Jumping on the "Hard Day's Night" bandwagon and featuring worse gags and production values than any episode of "The Monkees," the infinitely more ridiculous "The Ghost Goes Gear" follows the comedic exploits of The Spencer Davis Group in a haunted house. That's it. Even though that probably tells you enough to decide if you want to see it or not, more comments are in order. This was once a quite obscure film, but the fine people at Anchor Bay recovered it, cleaned it up, and added a wonderful commentary from Spencer Davis and humorist Martin Lewis. The film looks and sounds beautiful, and if you have ever wanted to see it, this will definitely satisfy you.
For a bit of full disclosure, I am a casual fan of The Spencer Davis Group and a bigger fan of Steve Winwood's later career, which is why this caught my eye. The plot begins when the group's manager invites them to his huge and haunted family estate, with his crazy mother and father and kooky servants in residence. Many shenanigans ensue: learn if drums float; see Steve Winwood push a wheelbarrow; get a load of some absolutely wretched physical comedy (particularly the painful "we're looking for a fish" scene); check out the groovy clothes; there's even a botany lesson and a pseudo-kidnapping (don't ask); and, of course, let's not forget the presence of the singing Elizabethan ghost with a guitar. Director Hugh Gladwish never made another movie after this one, and you will see why. (The joke on the commentary was that he had said all there was to say about the human condition here, so how could he top this?) Indeed, this became a dead end for many of the cast and crew members, although some continued on in sundry other projects.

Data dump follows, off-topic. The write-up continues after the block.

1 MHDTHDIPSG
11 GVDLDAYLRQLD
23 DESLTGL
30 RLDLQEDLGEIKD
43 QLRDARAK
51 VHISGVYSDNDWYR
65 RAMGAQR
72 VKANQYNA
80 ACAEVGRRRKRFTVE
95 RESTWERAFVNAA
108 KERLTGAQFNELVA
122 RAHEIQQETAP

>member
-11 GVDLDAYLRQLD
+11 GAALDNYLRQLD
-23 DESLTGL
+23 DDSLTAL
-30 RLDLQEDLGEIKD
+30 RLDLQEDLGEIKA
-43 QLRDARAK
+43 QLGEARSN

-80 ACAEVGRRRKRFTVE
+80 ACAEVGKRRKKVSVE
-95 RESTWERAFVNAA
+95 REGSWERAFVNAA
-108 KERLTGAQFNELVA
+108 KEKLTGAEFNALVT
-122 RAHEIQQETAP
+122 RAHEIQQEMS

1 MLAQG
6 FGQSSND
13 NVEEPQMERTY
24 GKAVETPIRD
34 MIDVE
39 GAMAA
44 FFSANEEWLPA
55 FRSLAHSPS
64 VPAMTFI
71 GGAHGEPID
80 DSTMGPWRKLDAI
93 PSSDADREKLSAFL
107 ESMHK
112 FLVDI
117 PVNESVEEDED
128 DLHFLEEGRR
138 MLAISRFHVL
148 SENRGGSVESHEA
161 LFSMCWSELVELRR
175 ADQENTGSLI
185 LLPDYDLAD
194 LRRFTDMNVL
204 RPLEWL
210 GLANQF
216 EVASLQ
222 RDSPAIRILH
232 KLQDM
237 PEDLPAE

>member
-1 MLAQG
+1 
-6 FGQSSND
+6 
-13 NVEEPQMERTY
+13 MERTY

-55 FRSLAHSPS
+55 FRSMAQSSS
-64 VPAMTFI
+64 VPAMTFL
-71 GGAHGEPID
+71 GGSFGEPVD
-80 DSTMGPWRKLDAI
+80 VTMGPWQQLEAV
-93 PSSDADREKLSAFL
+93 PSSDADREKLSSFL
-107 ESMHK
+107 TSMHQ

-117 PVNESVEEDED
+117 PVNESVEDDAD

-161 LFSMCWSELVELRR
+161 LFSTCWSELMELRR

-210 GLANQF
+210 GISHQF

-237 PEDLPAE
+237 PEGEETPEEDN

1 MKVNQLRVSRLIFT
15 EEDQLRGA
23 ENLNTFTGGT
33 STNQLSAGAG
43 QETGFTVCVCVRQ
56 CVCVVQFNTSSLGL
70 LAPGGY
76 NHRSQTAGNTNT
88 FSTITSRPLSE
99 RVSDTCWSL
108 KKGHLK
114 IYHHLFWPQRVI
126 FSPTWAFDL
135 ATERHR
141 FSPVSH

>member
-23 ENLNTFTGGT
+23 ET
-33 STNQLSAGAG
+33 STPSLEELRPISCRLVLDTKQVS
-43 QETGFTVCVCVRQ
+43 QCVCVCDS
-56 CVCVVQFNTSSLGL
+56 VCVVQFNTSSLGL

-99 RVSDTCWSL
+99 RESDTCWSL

Nicholas Parsons plays the manager, Algernon Rowthorpe Plumley ("Algie,") with vigor and understated panache in what is easily the best performance in the film, but nothing can really help the material, particularly given the directorial direction the film took. I had an especially difficult time taking Polly the maid's (Sheila White) endless mugging for the camera, not to even mention her singing and dancing (which makes Elaine Benes look positively graceful.) At least she's dancing to a Steve Winwood instrumental piece, so just close your eyes and enjoy the soundtrack. Speaking of the soundtrack, the film's musical director was John Shakespeare, who with his wife Joan, were largely in charge of the musical selections chosen. Interestingly, they stayed away from The Spencer Davis Group's hits, and went with more obscure songs from their then-contemporary set list, which is a mixed blessing. Some of the choices are tepid, while others are inspired: I especially loved Steve's somewhat country-bluesy version of "Midnight Special" which lyrically appears to substitute "Wooster" for "Houston," though even after listening three times I wasn't quite sure if it was his accent or a deliberate nod to the UK audience. Whatever the case, it's the highlight of the film. Understand, of course, that everything is lip-synched with no live playing present in the film. Not that it's a great loss, as the studio versions undoubtedly would sound better anyhow, but at least plug cords into the guitars. Speaking of gaffes, continuity was provided by Margot Vanderpant: watch out for minor but amusing continuity errors.